Our last evening went as follows. The previous evening I and Bob coerced an NPC ("John") to gather information for us and to meet with us the following day in the ghetto before a city. I went there alone, as Alice and Bob attended some other business and I didn’t want to miss our informant. When I arrived, another NPC told me

You have to hurry. John was already here. He told me it was urgent and to tell you he’ll meet you in the forest. And he was bleeding, it looked bad!

Concerned as a healer about the wounded man, I immediately followed. After following the trail for quite some long time, I had a critical miss-roll and got lost in the forest, until I rejoined with my comrades, which ultimately followed. We finally arrived at an obvious ambush, where John was lying on the ground, with a gaping wound on the back (shoulder blades were visible), on the brink of death, but still breathing. As I was unarmed, I ignored the imminent danger and immediately went to him to try to save his life, assuming the enemy wouldn’t attack an unarmed priest. A battle ensued nontheless. Due to severely unlucky dice rolls, our 2nd priest got one-shotted (down to low health, bleeding and unconscious). Our fighter-archetype had gone around the group and attacked from behind. I was also attacked, but defended by my dogs. After the first dog was killed, I retreated hastily, without completing the healing ritual that would have saved both John and Alice.

Although Alice was rescued by the rogue boss (healing potion…go figure), my character presumes her dead, as this happened after she fled. Furthermore, she believes the important people of the city are behind this attack, to save the secret John had discovered. Thus it now seems logical to me, to leave this place behind, as going back to the city seems like certain death (you can only enter through the gates, so going in unseen is not an option).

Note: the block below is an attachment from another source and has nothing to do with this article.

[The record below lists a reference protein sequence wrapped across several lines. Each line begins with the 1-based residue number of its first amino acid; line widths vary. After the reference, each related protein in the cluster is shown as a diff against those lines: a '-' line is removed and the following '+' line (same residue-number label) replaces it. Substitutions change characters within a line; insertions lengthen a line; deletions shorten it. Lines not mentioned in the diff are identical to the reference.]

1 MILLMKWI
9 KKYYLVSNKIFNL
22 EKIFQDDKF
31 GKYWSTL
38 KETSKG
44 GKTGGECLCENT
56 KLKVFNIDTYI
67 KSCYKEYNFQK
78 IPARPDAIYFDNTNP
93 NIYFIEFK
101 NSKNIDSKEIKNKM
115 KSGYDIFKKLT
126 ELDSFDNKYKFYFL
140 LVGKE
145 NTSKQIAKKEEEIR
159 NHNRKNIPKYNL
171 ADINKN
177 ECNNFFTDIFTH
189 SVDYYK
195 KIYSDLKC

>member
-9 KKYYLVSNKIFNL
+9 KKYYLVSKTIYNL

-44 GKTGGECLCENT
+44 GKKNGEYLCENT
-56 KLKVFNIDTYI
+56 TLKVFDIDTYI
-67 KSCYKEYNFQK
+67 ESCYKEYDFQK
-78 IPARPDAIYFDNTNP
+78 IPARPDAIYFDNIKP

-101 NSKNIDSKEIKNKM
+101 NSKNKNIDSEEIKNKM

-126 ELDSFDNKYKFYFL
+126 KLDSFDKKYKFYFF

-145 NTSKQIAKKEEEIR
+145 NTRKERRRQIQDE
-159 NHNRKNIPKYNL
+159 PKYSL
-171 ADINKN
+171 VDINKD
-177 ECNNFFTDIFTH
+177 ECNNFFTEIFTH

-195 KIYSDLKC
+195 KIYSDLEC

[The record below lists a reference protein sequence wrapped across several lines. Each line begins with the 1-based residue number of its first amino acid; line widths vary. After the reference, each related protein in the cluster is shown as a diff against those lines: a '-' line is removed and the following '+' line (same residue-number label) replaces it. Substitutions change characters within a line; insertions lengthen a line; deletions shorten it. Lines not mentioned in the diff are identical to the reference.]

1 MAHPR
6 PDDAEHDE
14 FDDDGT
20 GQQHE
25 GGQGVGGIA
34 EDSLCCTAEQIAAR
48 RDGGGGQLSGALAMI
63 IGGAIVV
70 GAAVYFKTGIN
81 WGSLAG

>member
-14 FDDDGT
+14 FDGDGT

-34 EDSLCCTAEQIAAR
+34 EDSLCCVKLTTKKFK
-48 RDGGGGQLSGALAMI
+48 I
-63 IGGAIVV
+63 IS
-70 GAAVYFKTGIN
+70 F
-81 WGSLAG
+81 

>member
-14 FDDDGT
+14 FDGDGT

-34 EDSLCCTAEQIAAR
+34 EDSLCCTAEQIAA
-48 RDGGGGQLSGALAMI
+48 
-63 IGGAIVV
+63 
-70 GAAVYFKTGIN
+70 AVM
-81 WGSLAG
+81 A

I don’t want this to be a my-guy-syndrome situation, but how can I plausibly not abandon the group and the city? I already told the GM that I need some time to think about my next move, because of the situation above.

Can players choose specific points in space, down to the inch, to cast a spell so as to avoid hitting a prone character?

Say there is a character that is prone, such as if they were unconscious, and they are surrounded on all 8 square grids (assuming that a grid is being used) by other creatures. Can a player cast a spell that has a sphere effect such as fireball or shatter such that only the 8 creatures surrounding the one that is prone be hit?

Would this potentially have any adverse effects with potentially breaking or having any unintended consequences for any other spells/effects down the line if this were allowed?

Obviously when it comes to casting some spells, the caster has the option to "choose a point in space", but when playing with the understanding of a grid system that works in chunks of a given dimension does is it feasible to have spells cast in such a way so that a body lying prone won’t be affected by a spell cast just overhead?